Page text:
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I'm sorry, but this answer is simply wrong. English is English, not logic. I puzzled over every ... is not as a child, before I learned that logic has nothing to do with it. I choose to avoid using sentences of that form, but as @JanusBahsJacquet says, English speakers and writers have done so for centuries. –  Colin Fine Jul 21 '13 at 20:31
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@ColinFine, I wouldn’t say there’s any part of the answer that is wrong per se, except the term ‘grammatical error’ (‘stylistic faux pas’ would have been better). Languages are basically logical in nature, though they sometimes depart from that logic, and it is perfectly permissible and plausible to use the every X is not Y turn of phrase logically (“Every ale in the house is not enough to quench my thirst!”), so avoiding ambiguous uses of it is never a bad idea, as long as you are also aware that not everyone will follow your example. –  Janus Bahs Jacquet Jul 21 '13 at 20:37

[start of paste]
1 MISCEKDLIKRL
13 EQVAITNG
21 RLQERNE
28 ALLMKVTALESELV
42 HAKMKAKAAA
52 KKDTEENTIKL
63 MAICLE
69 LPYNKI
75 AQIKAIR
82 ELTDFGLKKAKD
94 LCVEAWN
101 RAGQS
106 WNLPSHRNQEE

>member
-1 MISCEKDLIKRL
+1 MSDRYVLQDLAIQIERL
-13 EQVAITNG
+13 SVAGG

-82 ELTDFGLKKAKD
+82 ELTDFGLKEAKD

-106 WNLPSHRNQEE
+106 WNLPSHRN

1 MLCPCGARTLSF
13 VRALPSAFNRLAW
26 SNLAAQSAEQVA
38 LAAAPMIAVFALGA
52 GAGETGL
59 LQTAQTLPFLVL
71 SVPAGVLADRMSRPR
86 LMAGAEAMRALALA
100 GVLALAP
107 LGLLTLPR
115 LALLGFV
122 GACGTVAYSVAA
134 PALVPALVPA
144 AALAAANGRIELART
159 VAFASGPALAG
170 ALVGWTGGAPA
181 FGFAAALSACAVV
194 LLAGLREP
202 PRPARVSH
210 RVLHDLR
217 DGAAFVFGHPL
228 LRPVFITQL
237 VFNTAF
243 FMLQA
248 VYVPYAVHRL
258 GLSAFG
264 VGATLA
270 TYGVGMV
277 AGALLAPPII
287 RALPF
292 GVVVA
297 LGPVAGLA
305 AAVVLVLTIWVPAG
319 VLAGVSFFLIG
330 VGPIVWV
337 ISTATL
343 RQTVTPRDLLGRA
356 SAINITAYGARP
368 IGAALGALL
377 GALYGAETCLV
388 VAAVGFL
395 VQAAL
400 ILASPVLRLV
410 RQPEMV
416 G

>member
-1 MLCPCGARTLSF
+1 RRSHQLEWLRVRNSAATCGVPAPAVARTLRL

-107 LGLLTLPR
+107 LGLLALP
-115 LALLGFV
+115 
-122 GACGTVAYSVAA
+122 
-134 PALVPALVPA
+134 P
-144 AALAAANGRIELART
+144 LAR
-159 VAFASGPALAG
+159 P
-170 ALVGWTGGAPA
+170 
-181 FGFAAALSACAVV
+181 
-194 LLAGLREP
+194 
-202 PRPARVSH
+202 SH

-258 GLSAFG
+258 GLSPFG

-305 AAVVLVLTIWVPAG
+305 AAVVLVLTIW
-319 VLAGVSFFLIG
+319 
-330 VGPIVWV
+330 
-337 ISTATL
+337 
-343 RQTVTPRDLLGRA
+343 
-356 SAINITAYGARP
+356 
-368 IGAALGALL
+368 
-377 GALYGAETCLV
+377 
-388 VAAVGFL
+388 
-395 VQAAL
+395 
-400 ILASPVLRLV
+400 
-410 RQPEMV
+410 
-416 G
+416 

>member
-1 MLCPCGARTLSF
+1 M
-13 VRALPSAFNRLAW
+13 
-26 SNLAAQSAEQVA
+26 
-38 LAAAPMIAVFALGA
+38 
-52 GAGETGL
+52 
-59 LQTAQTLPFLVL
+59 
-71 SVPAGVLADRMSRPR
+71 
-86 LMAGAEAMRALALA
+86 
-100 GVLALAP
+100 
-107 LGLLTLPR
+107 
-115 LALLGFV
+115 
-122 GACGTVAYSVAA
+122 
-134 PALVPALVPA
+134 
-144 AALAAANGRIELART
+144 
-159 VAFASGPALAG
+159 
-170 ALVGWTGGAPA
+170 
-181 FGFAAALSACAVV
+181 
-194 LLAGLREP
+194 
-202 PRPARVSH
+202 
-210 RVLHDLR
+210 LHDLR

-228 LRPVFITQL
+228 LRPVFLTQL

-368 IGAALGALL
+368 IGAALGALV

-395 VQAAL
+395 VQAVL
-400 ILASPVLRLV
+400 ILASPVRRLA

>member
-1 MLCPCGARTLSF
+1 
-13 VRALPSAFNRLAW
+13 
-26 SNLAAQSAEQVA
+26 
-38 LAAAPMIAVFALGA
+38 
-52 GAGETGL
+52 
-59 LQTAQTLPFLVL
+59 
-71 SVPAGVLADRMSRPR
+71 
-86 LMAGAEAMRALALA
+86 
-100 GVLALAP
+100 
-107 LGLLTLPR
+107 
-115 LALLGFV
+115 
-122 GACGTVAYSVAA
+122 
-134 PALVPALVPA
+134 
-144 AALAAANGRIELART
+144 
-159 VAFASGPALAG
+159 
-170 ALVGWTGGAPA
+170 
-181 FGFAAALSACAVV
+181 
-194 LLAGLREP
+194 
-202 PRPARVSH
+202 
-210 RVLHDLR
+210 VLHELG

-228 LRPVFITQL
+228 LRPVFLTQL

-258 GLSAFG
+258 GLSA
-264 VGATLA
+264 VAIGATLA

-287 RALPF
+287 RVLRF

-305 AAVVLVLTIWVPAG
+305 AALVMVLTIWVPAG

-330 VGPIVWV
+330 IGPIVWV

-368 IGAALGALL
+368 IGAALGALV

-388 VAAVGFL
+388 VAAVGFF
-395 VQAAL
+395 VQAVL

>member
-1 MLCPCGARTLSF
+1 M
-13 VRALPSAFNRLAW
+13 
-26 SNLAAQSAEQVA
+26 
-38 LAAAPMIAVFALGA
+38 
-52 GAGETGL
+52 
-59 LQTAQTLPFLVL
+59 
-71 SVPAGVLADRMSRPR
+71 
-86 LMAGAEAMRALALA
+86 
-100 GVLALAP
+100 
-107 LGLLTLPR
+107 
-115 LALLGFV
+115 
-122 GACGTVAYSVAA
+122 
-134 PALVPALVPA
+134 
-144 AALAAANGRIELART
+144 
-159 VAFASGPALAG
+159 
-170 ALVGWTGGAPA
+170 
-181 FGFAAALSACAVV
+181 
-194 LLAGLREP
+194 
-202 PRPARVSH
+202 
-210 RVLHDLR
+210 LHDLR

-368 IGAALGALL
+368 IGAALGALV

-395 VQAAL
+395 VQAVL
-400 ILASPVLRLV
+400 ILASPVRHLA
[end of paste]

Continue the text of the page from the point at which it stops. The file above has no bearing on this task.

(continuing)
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As for the examples, whenever there is more than one Operator (Modal, Negative, Quantifier) in a clause, there is inevitable ambiguity, since each kind of operator binds some constituent, and the fields can twist into some strange configurations. –  John Lawler Jul 21 '13 at 22:36

I am sorry, there seems to be some confusion here. Your understanding of the following sentence seems slightly out of place:

Everything on DOS is not plain-text!

or as it stands corrected

Everything in DOS is not plain-text!

This does NOT mean that everything on DOS is not of the type "plain-text" (whatever that means). What this actually implies is that there might be some things in DOS that are of the type "plain-text" but not every one of them.

Generally, Everthing ... is not.. ... is inter-changable with Not everything is... However, there might be a few exceptions to that.